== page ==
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Buy a new refrigerator, and you could see your utility bills drop because of new energy-efficiency standards.

By MSN Money Partner 3 hours ago

This post comes from Krystal Steinmetz at partner site Money Talks News.

Money Talks News on MSN MoneyIf you've been thinking about replacing your refrigerator, now may be the time to buy.

New federal efficiency standards for fridges could reduce energy use by up to 25 percent, compared with 10-year-old models, potentially saving you big bucks on your utility bill, according to the Association of Home Appliance Manufacturers.

Maytag energy efficient four-door refrigerator
 © PRNewsFoto/Whirlpool CorporationBased on recommendations from energy-efficiency proponents and appliance manufacturers, the U.S. Department of Energy issued revised standards for refrigerators and freezers in August 2011, the Appliance Standards Awareness Project said. Those new standards took effect Sept. 15.

A manufacturers association press release said a fridge built under the new rules offers significant savings:

In 1978, the average 18-cubic-foot, top-mount freezer refrigerator consumed about 2,250 kilowatt-hours per year. Today’s top-mount refrigerator has a larger average capacity, about 19.7 cubic feet, and uses just 412 kilowatt-hours per year. That equates to an electric utility savings of about $220 per year.

Be sure you know the ins and outs of sharing a credit card account before you and your partner sign up.

By 3 hours ago
This post comes from Jason Steele at partner site on MSN MoneyIt's exciting for a couple to move in together. All of the sudden, their facilities and utilities are being shared, and it is not uncommon for couples to explore sharing their finances. While most joint bank accounts are a straightforward arrangement, a joint credit card account can be much more complicated.

Couple with paperwork © IT Stock Free, JupiterimagesWhat are joint credit card accounts?

A joint credit card account is one that has two primary account holders of equal status. That means that both joint account holders have access to the line of credit, and all other credit card functions such as disputing charges, transferring a balance, reporting a card lost or stolen, requesting a credit limit increase or closing the account. Joint account holders are also able to redeem any rewards available.

Also, joint credit card account holders have equal responsibility to repay any debts charged to their cards.


Pretax flexible spending accounts can help you save money, especially now that the use-it-or-lose-it rule has changed.

By MSN Money Partner 4 hours ago

This post comes from Krystal Steinmetz at partner site Money Talks News.


Money Talks News on MSN MoneyYou may be missing out on a money-saving perk at work: a flexible spending account. Today's FSA is more user-friendly than it used to be.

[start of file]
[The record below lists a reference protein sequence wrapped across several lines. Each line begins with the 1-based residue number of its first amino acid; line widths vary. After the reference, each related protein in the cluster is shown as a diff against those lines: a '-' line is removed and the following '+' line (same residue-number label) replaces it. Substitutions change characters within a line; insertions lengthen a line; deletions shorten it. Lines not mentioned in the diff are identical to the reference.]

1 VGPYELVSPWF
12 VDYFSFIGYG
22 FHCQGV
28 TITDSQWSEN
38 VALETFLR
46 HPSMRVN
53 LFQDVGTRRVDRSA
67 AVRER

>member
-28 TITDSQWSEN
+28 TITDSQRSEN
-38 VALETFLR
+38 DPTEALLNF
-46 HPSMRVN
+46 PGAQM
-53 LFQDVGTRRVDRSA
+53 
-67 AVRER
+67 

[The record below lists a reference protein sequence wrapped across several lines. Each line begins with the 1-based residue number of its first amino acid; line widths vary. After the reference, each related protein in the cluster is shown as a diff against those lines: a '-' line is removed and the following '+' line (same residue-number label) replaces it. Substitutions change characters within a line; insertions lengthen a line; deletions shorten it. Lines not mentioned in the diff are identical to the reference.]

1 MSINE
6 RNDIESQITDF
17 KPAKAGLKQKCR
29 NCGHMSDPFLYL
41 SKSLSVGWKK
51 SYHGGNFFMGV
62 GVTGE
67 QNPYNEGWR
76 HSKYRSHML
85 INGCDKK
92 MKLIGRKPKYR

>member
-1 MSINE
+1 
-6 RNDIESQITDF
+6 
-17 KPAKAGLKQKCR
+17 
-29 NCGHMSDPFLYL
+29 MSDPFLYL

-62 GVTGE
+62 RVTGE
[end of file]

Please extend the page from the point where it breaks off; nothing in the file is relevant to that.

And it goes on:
FSAs allow workers to set aside a pretax portion of their paycheck for eligible health care expenses, like eye or dental care, fertility treatments and other medical expenses that your health insurance doesn't cover.

Insurance Money © Comstock Images/JupiterimagesMany Americans shied away from FSAs in the past because of the use-it-or-lose-it policy, which required that you forfeit any money left in your FSA at year's end. Then the U.S. Treasury Department revised the policy late last year. Now employees can roll over up to $500 of unspent FSA money.

The New York Times reports:

Some employers made the change right away, but adoption was limited because the rule was announced after open enrollment was already underway at many workplaces. More employers are expected to adopt the carry-over for 2015, which means their workers will be made aware of it this fall. "Every indication is that most are choosing to offer the rollover opportunity," said Robert Natt, executive chairman of Alegeus Technologies, which provides payment systems for employers and benefits administrators that offer various tax-favored accounts.

Review your insurance benefit information during open enrollment this fall to see if your employer offers an FSA and has adopted the new rollover policy.


Keep all of your plastic in order and your finances won't suffer.

By 4 hours ago
This post comes from Jason Steele at partner site on MSN MoneyThere are some good reasons that credit card users may want to have multiple accounts open at the same time.

Often, cardholders are trying to take advantage of the unique benefits of different cards, such as bonus rewards for certain categories of spending. Some earn tremendous amounts of points and miles through generous sign-up bonuses. Others choose to have multiple credit cards in order to expand their credit history and improve their credit scores.